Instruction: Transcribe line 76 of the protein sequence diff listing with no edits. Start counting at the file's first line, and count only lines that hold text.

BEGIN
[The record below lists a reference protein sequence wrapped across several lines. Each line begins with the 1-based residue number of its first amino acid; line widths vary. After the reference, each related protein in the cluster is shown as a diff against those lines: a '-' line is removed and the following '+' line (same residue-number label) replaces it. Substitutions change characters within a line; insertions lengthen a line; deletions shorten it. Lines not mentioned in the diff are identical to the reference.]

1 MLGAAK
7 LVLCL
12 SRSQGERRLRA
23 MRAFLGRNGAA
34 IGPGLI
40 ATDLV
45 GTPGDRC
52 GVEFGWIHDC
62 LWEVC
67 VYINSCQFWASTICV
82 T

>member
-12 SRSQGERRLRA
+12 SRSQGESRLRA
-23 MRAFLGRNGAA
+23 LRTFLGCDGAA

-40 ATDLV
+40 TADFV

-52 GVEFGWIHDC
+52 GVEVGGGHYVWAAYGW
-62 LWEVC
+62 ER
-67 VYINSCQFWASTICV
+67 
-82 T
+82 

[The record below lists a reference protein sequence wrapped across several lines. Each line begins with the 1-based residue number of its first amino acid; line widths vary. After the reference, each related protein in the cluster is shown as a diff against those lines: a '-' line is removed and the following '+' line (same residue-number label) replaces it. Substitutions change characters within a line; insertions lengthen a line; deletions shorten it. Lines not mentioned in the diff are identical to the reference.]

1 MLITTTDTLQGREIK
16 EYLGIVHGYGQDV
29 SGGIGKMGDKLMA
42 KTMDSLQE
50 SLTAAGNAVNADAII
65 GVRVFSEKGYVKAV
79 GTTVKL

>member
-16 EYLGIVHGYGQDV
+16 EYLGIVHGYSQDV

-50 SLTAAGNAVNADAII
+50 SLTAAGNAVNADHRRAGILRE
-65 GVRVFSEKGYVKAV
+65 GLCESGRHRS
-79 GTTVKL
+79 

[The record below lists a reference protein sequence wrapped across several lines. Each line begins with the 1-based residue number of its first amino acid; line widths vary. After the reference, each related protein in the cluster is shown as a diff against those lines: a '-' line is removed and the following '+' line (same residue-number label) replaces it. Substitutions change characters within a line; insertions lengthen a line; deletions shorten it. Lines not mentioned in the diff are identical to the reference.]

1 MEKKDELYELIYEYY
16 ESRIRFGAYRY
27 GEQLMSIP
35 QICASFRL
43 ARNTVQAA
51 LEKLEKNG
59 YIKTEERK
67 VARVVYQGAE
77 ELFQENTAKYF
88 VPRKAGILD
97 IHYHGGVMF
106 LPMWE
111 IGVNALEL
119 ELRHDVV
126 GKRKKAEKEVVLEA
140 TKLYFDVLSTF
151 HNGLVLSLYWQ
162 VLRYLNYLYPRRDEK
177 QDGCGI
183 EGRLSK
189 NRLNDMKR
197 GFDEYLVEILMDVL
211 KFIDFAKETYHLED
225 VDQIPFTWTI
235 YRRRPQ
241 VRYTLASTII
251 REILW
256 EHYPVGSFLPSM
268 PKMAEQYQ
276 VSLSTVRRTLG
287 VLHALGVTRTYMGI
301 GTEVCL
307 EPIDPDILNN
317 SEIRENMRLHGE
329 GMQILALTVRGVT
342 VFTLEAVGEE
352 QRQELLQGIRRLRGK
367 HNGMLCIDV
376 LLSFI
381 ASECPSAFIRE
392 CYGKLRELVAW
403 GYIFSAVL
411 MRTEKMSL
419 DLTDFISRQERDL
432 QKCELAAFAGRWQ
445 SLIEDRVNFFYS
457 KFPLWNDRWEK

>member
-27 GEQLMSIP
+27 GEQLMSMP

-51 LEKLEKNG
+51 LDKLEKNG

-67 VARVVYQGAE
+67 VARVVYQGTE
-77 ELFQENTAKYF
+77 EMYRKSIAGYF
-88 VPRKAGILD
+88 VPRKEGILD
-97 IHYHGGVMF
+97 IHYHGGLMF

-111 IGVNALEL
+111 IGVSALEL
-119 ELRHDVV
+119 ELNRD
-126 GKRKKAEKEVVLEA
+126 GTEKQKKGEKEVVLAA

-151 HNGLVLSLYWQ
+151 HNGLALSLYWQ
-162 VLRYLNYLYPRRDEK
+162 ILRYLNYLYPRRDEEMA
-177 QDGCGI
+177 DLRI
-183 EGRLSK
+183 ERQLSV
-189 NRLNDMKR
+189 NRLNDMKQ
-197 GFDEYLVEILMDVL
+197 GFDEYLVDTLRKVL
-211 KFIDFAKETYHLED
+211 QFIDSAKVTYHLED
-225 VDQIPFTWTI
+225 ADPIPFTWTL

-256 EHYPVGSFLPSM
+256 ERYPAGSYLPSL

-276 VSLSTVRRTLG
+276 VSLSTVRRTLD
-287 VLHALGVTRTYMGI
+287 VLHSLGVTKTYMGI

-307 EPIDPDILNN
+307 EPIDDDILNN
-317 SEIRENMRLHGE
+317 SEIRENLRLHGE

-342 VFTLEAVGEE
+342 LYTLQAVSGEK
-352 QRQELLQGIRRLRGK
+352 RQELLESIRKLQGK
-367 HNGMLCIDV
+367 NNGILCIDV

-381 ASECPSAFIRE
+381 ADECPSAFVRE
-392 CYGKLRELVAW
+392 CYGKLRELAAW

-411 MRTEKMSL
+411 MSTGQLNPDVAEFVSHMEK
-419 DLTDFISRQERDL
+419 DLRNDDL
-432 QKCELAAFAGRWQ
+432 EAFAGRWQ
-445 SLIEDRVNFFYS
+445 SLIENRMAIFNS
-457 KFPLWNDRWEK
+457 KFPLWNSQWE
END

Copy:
287 VLHALGVTRTYMGI